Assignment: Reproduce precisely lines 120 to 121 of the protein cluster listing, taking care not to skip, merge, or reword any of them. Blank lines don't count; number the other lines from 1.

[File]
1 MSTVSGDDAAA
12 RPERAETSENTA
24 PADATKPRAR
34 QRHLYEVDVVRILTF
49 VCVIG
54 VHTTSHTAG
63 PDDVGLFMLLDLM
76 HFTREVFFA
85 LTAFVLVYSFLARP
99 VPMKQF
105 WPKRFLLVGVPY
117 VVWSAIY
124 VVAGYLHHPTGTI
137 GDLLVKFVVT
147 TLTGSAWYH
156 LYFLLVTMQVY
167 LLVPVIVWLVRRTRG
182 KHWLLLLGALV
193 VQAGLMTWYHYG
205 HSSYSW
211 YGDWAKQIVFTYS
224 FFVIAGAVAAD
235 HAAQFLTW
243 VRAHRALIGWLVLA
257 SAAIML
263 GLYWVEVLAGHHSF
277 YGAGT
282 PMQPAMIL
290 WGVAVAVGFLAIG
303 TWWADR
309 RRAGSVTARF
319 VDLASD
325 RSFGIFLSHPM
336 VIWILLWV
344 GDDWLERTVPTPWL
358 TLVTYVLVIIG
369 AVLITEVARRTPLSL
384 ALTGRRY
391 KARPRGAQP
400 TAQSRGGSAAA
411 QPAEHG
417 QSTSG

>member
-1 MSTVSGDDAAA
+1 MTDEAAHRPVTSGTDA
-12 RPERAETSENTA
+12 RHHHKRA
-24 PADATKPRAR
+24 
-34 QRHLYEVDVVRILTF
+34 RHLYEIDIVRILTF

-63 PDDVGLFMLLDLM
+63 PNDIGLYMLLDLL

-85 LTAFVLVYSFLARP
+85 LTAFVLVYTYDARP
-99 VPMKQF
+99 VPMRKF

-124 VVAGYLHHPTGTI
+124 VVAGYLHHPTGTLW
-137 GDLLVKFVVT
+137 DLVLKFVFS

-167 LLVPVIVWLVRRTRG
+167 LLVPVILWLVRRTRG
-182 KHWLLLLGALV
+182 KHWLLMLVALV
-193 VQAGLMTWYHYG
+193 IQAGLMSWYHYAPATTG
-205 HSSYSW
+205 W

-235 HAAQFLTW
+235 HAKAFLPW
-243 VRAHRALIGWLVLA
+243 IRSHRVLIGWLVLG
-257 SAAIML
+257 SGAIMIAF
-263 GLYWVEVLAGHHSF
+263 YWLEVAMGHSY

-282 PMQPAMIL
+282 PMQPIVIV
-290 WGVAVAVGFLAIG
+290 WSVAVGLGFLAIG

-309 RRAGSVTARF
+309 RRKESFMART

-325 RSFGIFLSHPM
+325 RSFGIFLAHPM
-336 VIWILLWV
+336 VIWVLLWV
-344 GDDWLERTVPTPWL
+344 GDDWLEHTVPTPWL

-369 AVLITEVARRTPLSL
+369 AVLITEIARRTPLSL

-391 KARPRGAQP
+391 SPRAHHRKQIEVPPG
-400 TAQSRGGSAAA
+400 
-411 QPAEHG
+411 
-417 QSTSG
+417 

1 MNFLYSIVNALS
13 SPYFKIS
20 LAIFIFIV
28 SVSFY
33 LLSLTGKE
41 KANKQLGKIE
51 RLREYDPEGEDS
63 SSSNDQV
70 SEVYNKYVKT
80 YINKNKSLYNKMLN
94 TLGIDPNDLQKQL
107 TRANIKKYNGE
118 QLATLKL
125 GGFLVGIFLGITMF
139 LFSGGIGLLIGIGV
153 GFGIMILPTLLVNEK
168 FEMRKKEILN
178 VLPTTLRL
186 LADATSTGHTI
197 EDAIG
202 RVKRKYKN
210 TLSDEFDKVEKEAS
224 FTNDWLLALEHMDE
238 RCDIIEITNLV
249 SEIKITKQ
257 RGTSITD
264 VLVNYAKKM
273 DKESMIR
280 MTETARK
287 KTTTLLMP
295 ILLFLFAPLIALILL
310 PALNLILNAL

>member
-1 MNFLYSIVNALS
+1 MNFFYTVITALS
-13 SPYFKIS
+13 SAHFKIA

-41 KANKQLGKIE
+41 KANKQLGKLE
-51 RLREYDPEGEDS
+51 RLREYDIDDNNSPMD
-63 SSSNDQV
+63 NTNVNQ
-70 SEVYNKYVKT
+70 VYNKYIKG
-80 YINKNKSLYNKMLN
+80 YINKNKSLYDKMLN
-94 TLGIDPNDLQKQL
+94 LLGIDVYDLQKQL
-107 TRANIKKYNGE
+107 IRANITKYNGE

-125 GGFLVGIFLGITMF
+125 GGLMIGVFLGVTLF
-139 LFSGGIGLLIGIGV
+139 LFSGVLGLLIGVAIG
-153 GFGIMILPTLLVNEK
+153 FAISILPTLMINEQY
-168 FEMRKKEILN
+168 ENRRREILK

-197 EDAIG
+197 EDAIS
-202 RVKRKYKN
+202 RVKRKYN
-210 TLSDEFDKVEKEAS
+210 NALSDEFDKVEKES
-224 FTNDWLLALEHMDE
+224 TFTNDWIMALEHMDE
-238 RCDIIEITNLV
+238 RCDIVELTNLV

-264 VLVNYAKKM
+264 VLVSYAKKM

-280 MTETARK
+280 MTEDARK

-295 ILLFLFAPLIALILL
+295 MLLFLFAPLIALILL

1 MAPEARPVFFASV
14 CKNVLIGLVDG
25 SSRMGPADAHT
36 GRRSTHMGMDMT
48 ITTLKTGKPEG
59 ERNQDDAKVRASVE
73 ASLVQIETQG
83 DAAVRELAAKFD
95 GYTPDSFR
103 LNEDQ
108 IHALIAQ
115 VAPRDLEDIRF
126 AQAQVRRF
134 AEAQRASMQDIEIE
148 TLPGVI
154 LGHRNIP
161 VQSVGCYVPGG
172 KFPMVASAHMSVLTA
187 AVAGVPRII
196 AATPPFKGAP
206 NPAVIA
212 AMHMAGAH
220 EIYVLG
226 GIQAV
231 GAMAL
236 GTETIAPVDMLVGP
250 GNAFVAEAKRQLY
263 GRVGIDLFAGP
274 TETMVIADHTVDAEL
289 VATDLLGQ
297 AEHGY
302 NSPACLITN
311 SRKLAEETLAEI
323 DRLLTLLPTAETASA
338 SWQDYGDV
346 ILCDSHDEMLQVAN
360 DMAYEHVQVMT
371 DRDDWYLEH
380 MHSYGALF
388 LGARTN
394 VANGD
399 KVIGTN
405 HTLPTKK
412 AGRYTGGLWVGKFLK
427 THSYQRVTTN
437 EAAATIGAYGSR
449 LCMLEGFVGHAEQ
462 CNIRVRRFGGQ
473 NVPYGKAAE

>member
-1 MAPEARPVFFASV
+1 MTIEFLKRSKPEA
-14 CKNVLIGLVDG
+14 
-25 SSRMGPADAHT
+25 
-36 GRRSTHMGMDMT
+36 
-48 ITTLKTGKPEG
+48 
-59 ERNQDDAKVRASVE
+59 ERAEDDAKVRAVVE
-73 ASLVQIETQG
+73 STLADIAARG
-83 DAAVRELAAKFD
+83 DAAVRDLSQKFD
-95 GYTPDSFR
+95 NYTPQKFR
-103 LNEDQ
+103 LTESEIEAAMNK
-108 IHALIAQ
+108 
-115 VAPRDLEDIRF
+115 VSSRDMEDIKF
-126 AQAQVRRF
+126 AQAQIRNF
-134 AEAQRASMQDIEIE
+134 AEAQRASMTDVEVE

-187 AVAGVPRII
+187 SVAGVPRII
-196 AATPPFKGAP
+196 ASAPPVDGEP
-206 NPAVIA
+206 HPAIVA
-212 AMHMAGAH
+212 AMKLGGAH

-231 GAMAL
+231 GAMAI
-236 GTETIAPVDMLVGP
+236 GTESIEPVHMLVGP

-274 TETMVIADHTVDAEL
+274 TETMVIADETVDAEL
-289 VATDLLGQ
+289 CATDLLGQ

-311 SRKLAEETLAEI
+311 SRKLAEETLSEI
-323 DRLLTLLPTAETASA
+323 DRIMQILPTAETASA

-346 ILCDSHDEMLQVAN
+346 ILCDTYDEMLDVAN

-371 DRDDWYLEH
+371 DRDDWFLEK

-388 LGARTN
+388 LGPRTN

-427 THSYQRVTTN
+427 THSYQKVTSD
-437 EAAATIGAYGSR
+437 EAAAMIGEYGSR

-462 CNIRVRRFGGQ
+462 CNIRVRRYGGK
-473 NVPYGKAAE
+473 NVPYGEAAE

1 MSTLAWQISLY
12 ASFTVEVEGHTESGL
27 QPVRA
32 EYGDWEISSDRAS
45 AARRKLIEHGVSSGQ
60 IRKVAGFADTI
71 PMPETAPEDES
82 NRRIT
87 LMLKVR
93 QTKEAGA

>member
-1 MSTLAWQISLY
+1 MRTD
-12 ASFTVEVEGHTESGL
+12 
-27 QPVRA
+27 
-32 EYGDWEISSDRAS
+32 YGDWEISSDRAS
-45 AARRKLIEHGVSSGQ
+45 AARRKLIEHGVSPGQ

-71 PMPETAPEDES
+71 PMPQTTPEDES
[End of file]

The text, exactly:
202 RVKRKYKN
210 TLSDEFDKVEKEAS